Balancing Trains and Product Roadmaps

 

Balance to life is kale shakes and cupcakes!

– Joe

 

Product Train

 

Founded in 1853, the state owned Indian Railways has one of the largest railway networks in the world. With over 71,000 miles of track spanning 7000+ stations carrying over 8.3 billion passengers annually, it employs over 1.3 million people. Indian Railways generates about 70% of the revenue from freight traffic while the remaining 30% comes from passenger traffic.

Given the socialistic background of the Indian government, freight business profits are used to subsidize the passenger ticket prices so that a common man can travel very inexpensively. You could travel by train from Mumbai to New Delhi (about 900 miles) for a super low price of around $10! To enable such a low price travel, Indian Railways has to balance many variables such as freight-versus-passenger traffic, frequency, route planning, staffing levels, passenger convenience, amenities, capital expenditure, service quality, safety, etc.

In many ways, balancing train operations is very similar to balancing product roadmaps. And yet, if you look around, you will find plenty of examples of technology products (especially from big companies) that are a bit of a train wreck – uninspiring, buggy, unintuitive, slow, clunky to use, etc.

 

Why is that?

Unbalanced Product Roadmaps!

 

As companies get bigger, there is a pressure on product teams to prioritize items that have a direct ROI. While that intent is noble, it typically results in a situation where new features/functionalities are given much higher importance. Every subsequent release gets stuffed with more and more bells & whistles to appease external customers & internal stakeholders (sales, marketing, execs, etc.) and also because it’s easier to justify ROI with new features.

With this intense focus on new features & functionality, 2 things usually get the step-child treatment:

 

  1. Infrastructure Improvements: Every technology product has frontend/backend infrastructure like databases, middleware, messaging, caches, security framework, identity management, UX frameworks, analytics, test automation, etc. Keeping this infrastructure humming takes a non-trivial effort on an ongoing basis. And yet, such infrastructure improvements typically take a back seat because improving/maintaining it is not as sexy as product bells & whistles.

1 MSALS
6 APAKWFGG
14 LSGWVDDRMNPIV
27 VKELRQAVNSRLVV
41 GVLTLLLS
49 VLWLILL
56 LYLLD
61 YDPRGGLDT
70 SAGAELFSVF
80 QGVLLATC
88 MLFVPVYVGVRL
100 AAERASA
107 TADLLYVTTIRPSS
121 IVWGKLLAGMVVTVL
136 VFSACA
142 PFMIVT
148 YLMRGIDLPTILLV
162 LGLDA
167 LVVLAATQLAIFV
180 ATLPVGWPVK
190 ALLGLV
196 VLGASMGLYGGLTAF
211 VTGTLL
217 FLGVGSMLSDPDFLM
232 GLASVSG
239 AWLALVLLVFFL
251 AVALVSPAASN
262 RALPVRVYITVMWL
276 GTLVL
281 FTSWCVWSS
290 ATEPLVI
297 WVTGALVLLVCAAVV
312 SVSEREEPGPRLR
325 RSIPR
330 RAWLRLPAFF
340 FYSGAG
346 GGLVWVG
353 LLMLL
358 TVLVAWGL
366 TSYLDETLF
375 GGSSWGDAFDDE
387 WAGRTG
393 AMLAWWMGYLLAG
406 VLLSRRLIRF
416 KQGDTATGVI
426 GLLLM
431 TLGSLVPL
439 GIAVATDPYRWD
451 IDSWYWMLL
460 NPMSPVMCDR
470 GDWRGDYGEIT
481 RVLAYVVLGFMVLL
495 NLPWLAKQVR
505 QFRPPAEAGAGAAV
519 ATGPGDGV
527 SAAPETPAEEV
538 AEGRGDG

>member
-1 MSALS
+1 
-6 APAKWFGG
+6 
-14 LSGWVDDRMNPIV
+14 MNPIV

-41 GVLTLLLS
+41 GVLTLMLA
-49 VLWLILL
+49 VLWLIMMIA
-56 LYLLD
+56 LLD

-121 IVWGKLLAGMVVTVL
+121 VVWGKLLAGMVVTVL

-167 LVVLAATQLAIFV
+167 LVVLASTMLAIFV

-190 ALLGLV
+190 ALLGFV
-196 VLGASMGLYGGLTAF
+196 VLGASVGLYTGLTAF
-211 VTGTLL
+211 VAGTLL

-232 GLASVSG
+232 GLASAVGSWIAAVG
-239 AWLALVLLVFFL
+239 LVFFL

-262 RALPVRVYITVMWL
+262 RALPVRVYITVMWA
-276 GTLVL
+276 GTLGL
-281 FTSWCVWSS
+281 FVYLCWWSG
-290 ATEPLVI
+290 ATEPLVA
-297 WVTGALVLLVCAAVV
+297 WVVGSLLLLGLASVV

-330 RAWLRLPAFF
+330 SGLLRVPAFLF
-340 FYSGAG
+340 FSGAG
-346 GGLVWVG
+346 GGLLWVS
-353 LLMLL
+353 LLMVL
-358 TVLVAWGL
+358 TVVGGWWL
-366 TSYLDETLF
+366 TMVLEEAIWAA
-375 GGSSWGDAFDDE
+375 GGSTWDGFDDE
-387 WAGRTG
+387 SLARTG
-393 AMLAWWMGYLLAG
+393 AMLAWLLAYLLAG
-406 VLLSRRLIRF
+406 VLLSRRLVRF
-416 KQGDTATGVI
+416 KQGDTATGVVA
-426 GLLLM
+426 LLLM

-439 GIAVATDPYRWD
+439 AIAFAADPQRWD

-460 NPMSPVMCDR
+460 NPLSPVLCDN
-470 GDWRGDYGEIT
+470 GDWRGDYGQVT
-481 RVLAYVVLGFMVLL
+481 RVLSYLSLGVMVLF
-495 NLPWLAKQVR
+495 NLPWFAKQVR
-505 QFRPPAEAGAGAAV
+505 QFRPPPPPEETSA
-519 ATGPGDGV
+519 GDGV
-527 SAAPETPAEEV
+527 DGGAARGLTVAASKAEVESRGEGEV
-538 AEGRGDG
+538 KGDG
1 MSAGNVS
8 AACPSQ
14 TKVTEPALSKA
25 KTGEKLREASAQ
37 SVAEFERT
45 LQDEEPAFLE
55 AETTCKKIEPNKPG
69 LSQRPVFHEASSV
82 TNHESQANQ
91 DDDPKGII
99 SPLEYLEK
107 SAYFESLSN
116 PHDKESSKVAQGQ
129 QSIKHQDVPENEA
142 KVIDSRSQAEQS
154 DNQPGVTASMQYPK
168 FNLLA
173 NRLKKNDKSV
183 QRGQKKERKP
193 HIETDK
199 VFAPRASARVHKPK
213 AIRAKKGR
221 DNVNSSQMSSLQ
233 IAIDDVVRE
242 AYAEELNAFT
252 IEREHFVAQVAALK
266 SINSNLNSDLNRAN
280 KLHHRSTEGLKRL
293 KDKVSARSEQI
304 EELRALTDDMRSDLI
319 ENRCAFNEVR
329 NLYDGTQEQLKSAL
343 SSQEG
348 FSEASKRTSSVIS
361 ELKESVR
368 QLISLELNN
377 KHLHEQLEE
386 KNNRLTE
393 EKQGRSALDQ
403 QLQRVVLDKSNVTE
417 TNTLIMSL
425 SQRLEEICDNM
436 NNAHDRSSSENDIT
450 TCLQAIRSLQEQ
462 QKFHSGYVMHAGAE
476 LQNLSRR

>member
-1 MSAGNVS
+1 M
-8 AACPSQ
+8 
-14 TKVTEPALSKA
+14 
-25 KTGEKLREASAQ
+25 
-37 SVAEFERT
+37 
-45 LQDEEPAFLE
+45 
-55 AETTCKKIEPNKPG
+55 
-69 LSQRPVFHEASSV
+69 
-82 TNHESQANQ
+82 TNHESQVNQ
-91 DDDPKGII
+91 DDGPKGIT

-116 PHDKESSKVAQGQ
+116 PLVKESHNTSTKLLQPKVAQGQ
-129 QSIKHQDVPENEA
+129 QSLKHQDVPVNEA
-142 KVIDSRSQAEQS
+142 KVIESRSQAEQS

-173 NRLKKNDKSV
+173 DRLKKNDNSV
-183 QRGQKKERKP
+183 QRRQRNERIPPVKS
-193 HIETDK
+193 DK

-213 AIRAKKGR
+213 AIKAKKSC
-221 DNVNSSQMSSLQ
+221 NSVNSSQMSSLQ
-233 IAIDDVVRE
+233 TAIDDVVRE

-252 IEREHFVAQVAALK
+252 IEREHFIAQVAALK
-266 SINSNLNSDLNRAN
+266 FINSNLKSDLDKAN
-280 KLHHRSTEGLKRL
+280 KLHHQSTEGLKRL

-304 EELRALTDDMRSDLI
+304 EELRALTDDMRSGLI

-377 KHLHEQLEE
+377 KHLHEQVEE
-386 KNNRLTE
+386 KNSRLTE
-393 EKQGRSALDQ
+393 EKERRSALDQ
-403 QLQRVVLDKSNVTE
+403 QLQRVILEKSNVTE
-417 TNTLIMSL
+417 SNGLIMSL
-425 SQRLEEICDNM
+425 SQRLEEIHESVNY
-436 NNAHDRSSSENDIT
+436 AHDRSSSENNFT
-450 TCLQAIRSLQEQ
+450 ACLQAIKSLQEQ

2. Refinements: This is polishing the product to a shine – bug fixes, performance improvements, UI/functionality tweaks, usability improvements, etc. It’s the little details that elevate the product experience. Again, this area typically doesn’t get much love.

 

Over a period of time, as the products get stuffed with more and more bells and whistles with little attention to Infrastructure Improvements and Refinements, the product becomes clunky. Technology industry even invented a term “technical debt” to describe this. It’s a fancy way of saying “we didn’t do stuff that we should have and we kicked the can down the road”.

 

What’s the mantra to prevent that?

Balanced Roadmaps!

 

When planning product roadmaps, management should mandate product teams to present a balanced roadmap. Every product release should offer a balance of Features and Functionalities, Infrastructure Improvements & Refinements:

 

Balanced Product Roadmap

 

Typically, I guide my teams to allocate about 60% of the bandwidth to Features and Functionalities, 20% to Infrastructure Improvements & the remaining 20% to Refinements. While this allocation can vary, in the long term, this structure allows product teams to deliver solid well-rounded products in a disciplined manner without incurring “technical debt”!